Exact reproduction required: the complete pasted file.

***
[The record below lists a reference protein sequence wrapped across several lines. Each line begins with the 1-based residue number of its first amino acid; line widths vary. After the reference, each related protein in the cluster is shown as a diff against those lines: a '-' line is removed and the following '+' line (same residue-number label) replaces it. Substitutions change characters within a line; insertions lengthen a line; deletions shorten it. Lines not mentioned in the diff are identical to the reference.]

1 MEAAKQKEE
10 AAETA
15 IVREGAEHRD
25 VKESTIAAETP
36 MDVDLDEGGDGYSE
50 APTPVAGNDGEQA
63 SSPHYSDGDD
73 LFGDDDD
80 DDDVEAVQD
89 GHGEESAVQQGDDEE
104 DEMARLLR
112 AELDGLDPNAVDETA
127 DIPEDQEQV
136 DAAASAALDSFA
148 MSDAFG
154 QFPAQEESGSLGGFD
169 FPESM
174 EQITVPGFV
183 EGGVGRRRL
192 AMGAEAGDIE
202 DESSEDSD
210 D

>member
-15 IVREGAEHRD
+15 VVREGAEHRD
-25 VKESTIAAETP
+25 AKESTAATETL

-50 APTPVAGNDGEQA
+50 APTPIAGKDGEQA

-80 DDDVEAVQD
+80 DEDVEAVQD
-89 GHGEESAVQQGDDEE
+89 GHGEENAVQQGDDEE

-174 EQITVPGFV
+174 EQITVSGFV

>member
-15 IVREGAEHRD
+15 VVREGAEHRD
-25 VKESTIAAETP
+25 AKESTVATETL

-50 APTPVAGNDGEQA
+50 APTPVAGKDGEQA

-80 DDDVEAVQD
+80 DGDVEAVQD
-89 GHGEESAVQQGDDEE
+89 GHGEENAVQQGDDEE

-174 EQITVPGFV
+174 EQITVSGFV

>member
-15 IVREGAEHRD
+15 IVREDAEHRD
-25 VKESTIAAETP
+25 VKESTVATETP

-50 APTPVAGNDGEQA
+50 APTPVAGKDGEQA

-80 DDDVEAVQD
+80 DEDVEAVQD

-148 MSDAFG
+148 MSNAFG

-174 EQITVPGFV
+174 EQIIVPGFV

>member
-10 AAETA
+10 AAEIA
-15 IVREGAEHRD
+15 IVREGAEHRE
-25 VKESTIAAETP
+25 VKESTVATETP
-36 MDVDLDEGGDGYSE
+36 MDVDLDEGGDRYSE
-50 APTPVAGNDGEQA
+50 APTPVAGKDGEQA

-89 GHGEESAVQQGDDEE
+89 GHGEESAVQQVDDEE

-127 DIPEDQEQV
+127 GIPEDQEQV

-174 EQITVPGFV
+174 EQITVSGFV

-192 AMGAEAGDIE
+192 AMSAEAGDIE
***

[The record below lists a reference protein sequence wrapped across several lines. Each line begins with the 1-based residue number of its first amino acid; line widths vary. After the reference, each related protein in the cluster is shown as a diff against those lines: a '-' line is removed and the following '+' line (same residue-number label) replaces it. Substitutions change characters within a line; insertions lengthen a line; deletions shorten it. Lines not mentioned in the diff are identical to the reference.]

1 MEAAKQKEE
10 AAETA
15 IVREGAEHRD
25 VKESTIAAETP
36 MDVDLDEGGDGYSE
50 APTPVAGNDGEQA
63 SSPHYSDGDD
73 LFGDDDD
80 DDDVEAVQD
89 GHGEESAVQQGDDEE
104 DEMARLLR
112 AELDGLDPNAVDETA
127 DIPEDQEQV
136 DAAASAALDSFA
148 MSDAFG
154 QFPAQEESGSLGGFD
169 FPESM
174 EQITVPGFV
183 EGGVGRRRL
192 AMGAEAGDIE
202 DESSEDSD
210 D

>member
-15 IVREGAEHRD
+15 VVREGAEHRD
-25 VKESTIAAETP
+25 AKESTAATETL

-50 APTPVAGNDGEQA
+50 APTPIAGKDGEQA

-80 DDDVEAVQD
+80 DEDVEAVQD
-89 GHGEESAVQQGDDEE
+89 GHGEENAVQQGDDEE

-174 EQITVPGFV
+174 EQITVSGFV

>member
-15 IVREGAEHRD
+15 VVREGAEHRD
-25 VKESTIAAETP
+25 AKESTVATETL

-50 APTPVAGNDGEQA
+50 APTPVAGKDGEQA

-80 DDDVEAVQD
+80 DGDVEAVQD
-89 GHGEESAVQQGDDEE
+89 GHGEENAVQQGDDEE

-174 EQITVPGFV
+174 EQITVSGFV

>member
-15 IVREGAEHRD
+15 IVREDAEHRD
-25 VKESTIAAETP
+25 VKESTVATETP

-50 APTPVAGNDGEQA
+50 APTPVAGKDGEQA

-80 DDDVEAVQD
+80 DEDVEAVQD

-148 MSDAFG
+148 MSNAFG

-174 EQITVPGFV
+174 EQIIVPGFV

>member
-10 AAETA
+10 AAEIA
-15 IVREGAEHRD
+15 IVREGAEHRE
-25 VKESTIAAETP
+25 VKESTVATETP
-36 MDVDLDEGGDGYSE
+36 MDVDLDEGGDRYSE
-50 APTPVAGNDGEQA
+50 APTPVAGKDGEQA

-89 GHGEESAVQQGDDEE
+89 GHGEESAVQQVDDEE

-127 DIPEDQEQV
+127 GIPEDQEQV

-174 EQITVPGFV
+174 EQITVSGFV

-192 AMGAEAGDIE
+192 AMSAEAGDIE